mario party 10

10 Things Parents Should Know About ‘Mario Party 10’

10 Things Parents Columns Entertainment Featured Videogames

Ain’t no party like a Mario Party, ’cause a Mario Party… really requires four dedicated players?

Okay, admittedly not my best lede graph, but at least I’m trying! Mario Party 10 likewise does its best, but is its best good enough? Read on to find out.

mario party 10

I haven’t played a Mario Party game in a while. Should I pick this one up?
That really depends on a number of factors. Specifically if you A) own a Wii U, B) are in the market for a title that leans heavily towards couch-multiplayer, and C) have easy access to likeminded friends or family members who are also down to waggle some Wii Remotes, then it might well be worth your time.

Wii-motes, huh? What about the GamePad?
Like most Wii U multiplayer fare, Mario Party 10 relies heavily on dusting off your old Wii-motes. Four players use them to roll virtual dice as they make their way around an immersive (but, sadly, only occasionally branching) game board, and to compete in frantic minigames in an attempt to rack up more Stars than their opponents. In the new Bowser Party mode, however, a fifth player takes on the role of Bowser and, using the GamePad, chases Mario and company around the board in an attempt to prevent them from reaching their goal.

Do I need amiibos to play it?
Nope. Just like in Smash Bros., the amiibos simply provide some bonus functionality. In amiibo Party mode, players can scan in amiibos for use both as their in-game avatars and to “skin” the smaller, square game board around a particular character’s theme. This mode also uses the GamePad and amiibos in such a way that both will need to be within easy reach at all times–for example, you rest amiibo on the Pad’s NFC area and then lift it to roll your die.

About those amiibos…
I get it; everybody loves amiibos. We are all perfectly crazy for amiibos. We have lost our collective mind over amiibos. And, yes, Mario Party 10 launched alongside yet another wave of these game-specific figurines. Weirdly, they are obviously larger than the previous generations, both with regard to height and girth. It’s a nice change, especially for smaller characters like Toad, and the new red-colored bases further help to differentiate them.

You just use them in the one mode, though?
Yeah, for the most part. I mean, you can scan in your amiibos daily for bonuses, but, if you were hoping Mario Party 10 was secretly going to be all about the amiibos, I’m afraid you’ll be disappointed.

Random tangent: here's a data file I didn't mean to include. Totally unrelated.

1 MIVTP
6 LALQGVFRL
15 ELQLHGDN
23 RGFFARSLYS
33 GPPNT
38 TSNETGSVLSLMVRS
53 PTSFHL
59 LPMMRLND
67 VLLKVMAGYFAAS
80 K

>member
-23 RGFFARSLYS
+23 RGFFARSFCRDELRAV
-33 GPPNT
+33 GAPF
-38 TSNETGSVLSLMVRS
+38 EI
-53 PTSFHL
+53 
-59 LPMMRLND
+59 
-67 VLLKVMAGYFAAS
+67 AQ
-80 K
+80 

Ok, so what about the other content?
Mario Party historically tries to pack a lot into an unassuming package, and this 10th iteration is no exception. Aside from the three main modes there are tons of mini-games (not all of them winners, of course, but there are many to choose from), as well as additional bonus games, a challenge list, and Toad’s Room, wherein you can use earned play points to buy new music, models to use in the game’s Photo Booth, vehicles to use on the primary game boards, and even higher skill levels for the COM players.

So is it good for kids?
It is. If your geeklings love Mario or amiibos or board gaming or just fast-paced multiplayer fun, Mario Party 10 will surely satisfy. The lone adult gamer admittedly won’t get much out of it, but if you’re playing together–whether it be for some shared family gaming or with your drunken, rowdy pals–it should manage to keep you properly engaged.

Is Mario Party 10 a game of luck or skill?
Like the Mario Kart franchise, Mario Party certainly flirts with strategy, making it plainly apparent where a specific die roll will land you and thus encouraging you to use items like the Slow Dice Block, but it’s that element of randomness that makes things so fun. And also infuriating. It’s a title that’s geared toward good sportsmanship or even good-natured smack talk, but short-tempered controller-tossers should beware.

But how does it look?
Something that I think gets lost among talk about Mario Party 10 (and dem amiibos) is the graphics. It really looks great, and channels all that HD charm fans so enjoyed in Super Mario 3D World. This has never been a series that screams for perfect visuals, but 10 does showcase a truly polished visual style.

What’s the bottom line?
In truth, Mario Party 10 is only as good as your play group. It certainly ain’t perfect, and, if the everybody-moves-together play style of Mario Party 9 left you cold, I doubt this game will suit you any better. On the other hand, if you’re looking for a digital board game to serve as raw material for some frenzied fun for you and your loved ones, Mario Party 10 seems more than happy to oblige.

Review materials provided by: Nintendo of America

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